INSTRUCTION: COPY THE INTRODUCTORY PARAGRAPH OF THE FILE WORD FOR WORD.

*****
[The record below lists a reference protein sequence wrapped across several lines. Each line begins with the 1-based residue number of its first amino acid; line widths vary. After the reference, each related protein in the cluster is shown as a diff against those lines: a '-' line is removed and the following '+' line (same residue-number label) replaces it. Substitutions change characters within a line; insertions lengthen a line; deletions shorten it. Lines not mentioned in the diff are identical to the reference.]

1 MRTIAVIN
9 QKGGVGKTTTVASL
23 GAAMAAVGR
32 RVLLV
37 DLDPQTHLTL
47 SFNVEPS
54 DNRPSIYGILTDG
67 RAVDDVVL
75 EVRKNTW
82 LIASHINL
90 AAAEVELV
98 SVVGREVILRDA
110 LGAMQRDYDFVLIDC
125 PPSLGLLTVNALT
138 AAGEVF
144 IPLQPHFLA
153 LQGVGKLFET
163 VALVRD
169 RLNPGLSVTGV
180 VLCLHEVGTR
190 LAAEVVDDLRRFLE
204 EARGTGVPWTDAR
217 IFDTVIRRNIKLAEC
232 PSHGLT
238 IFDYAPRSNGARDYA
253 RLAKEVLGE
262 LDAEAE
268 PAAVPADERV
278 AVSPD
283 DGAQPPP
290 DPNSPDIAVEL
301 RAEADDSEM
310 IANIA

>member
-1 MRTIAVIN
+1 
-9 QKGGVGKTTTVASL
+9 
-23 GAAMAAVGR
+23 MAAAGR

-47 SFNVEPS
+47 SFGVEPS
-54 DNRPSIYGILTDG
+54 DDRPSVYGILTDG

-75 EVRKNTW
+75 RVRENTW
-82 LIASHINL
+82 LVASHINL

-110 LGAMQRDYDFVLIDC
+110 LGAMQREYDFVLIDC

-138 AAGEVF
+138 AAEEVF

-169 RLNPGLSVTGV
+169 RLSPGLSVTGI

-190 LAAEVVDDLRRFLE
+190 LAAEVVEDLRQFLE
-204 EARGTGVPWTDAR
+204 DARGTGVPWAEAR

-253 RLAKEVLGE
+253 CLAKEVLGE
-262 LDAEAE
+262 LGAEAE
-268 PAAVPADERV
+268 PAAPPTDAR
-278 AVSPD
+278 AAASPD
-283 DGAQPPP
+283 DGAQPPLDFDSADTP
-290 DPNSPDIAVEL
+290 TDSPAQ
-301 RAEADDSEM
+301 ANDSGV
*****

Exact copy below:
[The record below lists a reference protein sequence wrapped across several lines. Each line begins with the 1-based residue number of its first amino acid; line widths vary. After the reference, each related protein in the cluster is shown as a diff against those lines: a '-' line is removed and the following '+' line (same residue-number label) replaces it. Substitutions change characters within a line; insertions lengthen a line; deletions shorten it. Lines not mentioned in the diff are identical to the reference.]